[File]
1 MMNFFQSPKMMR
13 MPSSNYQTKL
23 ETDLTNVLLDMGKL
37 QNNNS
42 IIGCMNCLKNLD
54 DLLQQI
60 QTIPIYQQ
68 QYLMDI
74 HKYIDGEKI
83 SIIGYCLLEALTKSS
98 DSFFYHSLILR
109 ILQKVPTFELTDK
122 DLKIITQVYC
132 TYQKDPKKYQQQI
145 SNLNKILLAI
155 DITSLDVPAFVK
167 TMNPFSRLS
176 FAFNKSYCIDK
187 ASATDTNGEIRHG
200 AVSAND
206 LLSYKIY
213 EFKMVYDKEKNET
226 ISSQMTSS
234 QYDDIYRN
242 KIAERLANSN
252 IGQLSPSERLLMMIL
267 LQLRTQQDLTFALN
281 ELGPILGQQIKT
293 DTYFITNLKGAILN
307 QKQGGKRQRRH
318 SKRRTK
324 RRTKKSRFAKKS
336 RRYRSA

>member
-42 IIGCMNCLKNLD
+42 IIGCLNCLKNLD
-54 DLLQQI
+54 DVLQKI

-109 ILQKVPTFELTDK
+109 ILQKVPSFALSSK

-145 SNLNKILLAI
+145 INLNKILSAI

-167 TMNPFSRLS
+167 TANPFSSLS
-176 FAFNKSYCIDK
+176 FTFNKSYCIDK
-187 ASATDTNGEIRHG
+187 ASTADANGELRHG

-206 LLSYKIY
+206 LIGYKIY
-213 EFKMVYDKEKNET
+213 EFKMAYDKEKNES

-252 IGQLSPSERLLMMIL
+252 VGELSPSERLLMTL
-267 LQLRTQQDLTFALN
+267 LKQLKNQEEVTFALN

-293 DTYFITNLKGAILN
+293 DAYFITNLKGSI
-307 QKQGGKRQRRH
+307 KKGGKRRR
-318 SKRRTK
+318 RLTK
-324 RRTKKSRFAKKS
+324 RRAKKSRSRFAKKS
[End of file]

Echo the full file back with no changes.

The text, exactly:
1 MMNFFQSPKMMR
13 MPSSNYQTKL
23 ETDLTNVLLDMGKL
37 QNNNS
42 IIGCMNCLKNLD
54 DLLQQI
60 QTIPIYQQ
68 QYLMDI
74 HKYIDGEKI
83 SIIGYCLLEALTKSS
98 DSFFYHSLILR
109 ILQKVPTFELTDK
122 DLKIITQVYC
132 TYQKDPKKYQQQI
145 SNLNKILLAI
155 DITSLDVPAFVK
167 TMNPFSRLS
176 FAFNKSYCIDK
187 ASATDTNGEIRHG
200 AVSAND
206 LLSYKIY
213 EFKMVYDKEKNET
226 ISSQMTSS
234 QYDDIYRN
242 KIAERLANSN
252 IGQLSPSERLLMMIL
267 LQLRTQQDLTFALN
281 ELGPILGQQIKT
293 DTYFITNLKGAILN
307 QKQGGKRQRRH
318 SKRRTK
324 RRTKKSRFAKKS
336 RRYRSA

>member
-42 IIGCMNCLKNLD
+42 IIGCLNCLKNLD
-54 DLLQQI
+54 DVLQKI

-109 ILQKVPTFELTDK
+109 ILQKVPSFALSSK

-145 SNLNKILLAI
+145 INLNKILSAI

-167 TMNPFSRLS
+167 TANPFSSLS
-176 FAFNKSYCIDK
+176 FTFNKSYCIDK
-187 ASATDTNGEIRHG
+187 ASTADANGELRHG

-206 LLSYKIY
+206 LIGYKIY
-213 EFKMVYDKEKNET
+213 EFKMAYDKEKNES

-252 IGQLSPSERLLMMIL
+252 VGELSPSERLLMTL
-267 LQLRTQQDLTFALN
+267 LKQLKNQEEVTFALN

-293 DTYFITNLKGAILN
+293 DAYFITNLKGSI
-307 QKQGGKRQRRH
+307 KKGGKRRR
-318 SKRRTK
+318 RLTK
-324 RRTKKSRFAKKS
+324 RRAKKSRSRFAKKS